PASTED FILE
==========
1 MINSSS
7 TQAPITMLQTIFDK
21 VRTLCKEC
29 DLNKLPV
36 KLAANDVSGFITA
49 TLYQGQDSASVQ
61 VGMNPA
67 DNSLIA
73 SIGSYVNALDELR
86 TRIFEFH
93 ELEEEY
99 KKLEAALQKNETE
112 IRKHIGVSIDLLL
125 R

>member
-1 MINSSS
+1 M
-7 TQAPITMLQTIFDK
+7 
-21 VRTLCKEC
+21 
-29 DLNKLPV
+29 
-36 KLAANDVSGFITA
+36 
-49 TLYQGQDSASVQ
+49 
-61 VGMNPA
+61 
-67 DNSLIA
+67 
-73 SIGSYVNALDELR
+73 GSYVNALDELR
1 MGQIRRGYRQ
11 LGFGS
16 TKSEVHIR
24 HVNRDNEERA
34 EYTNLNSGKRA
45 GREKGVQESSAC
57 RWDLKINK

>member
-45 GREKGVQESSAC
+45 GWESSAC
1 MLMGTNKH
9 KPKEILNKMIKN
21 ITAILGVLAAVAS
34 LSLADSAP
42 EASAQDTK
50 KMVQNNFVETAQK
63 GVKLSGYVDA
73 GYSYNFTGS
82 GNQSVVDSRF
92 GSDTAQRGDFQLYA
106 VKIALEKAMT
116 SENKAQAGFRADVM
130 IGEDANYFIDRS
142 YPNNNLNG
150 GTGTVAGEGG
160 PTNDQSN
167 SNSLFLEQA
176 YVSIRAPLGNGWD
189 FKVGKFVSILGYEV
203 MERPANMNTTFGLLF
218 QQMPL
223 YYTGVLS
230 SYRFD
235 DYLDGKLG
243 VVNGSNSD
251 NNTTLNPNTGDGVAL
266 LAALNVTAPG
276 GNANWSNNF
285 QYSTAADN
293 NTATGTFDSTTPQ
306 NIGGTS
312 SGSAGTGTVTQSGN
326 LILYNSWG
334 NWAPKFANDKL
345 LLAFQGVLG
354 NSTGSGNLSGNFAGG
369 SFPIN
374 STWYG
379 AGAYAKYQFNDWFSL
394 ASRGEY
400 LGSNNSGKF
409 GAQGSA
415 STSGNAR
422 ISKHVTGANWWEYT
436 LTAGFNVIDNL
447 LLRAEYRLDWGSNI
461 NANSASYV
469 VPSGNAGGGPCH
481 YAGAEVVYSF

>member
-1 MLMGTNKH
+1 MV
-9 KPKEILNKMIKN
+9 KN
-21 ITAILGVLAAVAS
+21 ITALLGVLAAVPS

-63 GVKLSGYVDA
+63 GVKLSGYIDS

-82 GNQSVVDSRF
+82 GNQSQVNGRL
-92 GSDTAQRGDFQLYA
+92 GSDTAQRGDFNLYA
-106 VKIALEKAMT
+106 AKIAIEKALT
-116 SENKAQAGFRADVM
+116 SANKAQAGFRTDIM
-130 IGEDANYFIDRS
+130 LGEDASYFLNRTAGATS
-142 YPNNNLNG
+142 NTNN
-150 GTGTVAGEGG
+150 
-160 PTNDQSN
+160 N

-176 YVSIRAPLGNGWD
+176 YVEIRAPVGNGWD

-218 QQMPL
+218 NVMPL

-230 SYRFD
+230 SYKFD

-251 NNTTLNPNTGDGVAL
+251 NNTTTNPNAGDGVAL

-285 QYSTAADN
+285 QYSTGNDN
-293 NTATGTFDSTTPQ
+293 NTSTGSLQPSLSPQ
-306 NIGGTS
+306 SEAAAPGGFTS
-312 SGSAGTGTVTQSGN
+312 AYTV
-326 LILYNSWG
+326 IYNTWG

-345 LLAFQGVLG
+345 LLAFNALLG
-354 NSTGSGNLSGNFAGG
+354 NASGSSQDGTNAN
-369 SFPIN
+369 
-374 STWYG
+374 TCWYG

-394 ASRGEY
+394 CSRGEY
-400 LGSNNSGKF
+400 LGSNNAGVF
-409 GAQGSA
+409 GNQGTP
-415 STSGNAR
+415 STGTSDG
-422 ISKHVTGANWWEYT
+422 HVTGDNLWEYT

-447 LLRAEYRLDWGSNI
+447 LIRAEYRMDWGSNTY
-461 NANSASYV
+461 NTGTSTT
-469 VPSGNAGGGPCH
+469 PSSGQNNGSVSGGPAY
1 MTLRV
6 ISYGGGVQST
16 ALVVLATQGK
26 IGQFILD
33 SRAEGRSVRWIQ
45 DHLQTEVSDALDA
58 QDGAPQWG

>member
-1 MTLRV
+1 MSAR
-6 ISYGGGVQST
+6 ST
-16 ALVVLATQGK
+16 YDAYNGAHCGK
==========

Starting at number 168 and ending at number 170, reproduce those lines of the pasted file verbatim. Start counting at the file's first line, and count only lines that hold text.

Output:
-1 MTLRV
+1 MSAR
-6 ISYGGGVQST